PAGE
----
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hoi polloi

[hoi puh-loi] /ˈhɔɪ pəˈlɔɪ/
plural noun
the common people; the masses (often preceded by the).
Origin of hoi polloi
1815-25; < Greek: the many Unabridged
Based on the Random House Dictionary, © Random House, Inc. 2018.
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British Dictionary definitions for hoi polloi

hoi polloi

/ˌhɔɪ pəˈlɔɪ/
plural noun
(often derogatory) the masses; common people
Word Origin
Greek, literally: the many
Collins English Dictionary - Complete & Unabridged 2012 Digital Edition
© William Collins Sons & Co. Ltd. 1979, 1986 © HarperCollins
Publishers 1998, 2000, 2003, 2005, 2006, 2007, 2009, 2012
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Word Origin and History for hoi polloi

1837, from Greek hoi polloi (plural) "the people," literally "the many" (plural of polys; see poly-). Used in Greek by Dryden (1668) and Byron (1822), in both cases preceded by the, even though Greek hoi means "the," a mistake repeated often by subsequent writers, who at least have the excuse of ignorance of Greek.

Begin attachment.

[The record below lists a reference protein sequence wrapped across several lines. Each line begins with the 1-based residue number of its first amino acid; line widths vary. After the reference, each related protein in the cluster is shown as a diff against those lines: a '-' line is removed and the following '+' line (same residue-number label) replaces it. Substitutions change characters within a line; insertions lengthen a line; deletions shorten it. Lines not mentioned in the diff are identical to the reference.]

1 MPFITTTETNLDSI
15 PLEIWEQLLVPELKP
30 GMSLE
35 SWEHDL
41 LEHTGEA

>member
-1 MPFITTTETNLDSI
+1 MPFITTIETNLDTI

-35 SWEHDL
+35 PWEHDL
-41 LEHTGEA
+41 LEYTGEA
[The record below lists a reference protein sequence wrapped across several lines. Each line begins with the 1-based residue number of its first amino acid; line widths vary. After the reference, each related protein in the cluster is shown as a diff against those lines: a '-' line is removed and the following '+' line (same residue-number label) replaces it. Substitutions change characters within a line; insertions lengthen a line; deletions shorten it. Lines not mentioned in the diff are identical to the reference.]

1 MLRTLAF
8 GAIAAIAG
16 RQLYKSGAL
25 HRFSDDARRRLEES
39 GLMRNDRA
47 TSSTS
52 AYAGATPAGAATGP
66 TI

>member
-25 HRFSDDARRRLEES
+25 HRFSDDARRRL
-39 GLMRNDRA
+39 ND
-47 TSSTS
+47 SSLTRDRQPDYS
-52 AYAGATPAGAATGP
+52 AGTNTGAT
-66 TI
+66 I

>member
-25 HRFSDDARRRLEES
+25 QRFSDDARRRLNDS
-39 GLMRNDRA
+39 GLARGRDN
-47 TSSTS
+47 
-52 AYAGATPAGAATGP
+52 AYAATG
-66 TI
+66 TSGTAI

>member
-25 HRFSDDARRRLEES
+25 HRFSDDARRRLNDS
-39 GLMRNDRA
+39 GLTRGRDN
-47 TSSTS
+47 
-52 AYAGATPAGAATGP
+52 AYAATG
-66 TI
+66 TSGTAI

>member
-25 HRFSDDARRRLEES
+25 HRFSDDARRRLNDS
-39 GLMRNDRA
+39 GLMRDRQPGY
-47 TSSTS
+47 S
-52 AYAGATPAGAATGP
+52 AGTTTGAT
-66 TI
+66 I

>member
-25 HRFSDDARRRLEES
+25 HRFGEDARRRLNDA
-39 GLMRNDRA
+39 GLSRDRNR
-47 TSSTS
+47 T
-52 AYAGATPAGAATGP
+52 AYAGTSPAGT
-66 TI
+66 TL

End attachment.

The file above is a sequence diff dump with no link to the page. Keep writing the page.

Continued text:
Online Etymology Dictionary, © 2010 Douglas Harper
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hoi polloi in Culture
hoi polloi [(hoy puh-loy)]

The masses, the ordinary folk; the phrase is often used in a derogatory way to refer to a popular preference or incorrect opinion: “The hoi polloi may think that Fitzgerald is a great director, but those who know about film realize that his work is commercial and derivative.” From Greek, meaning “the many.”

The New Dictionary of Cultural Literacy, Third Edition
Copyright © 2005 by Houghton Mifflin Company.
Published by Houghton Mifflin Company. All rights reserved.
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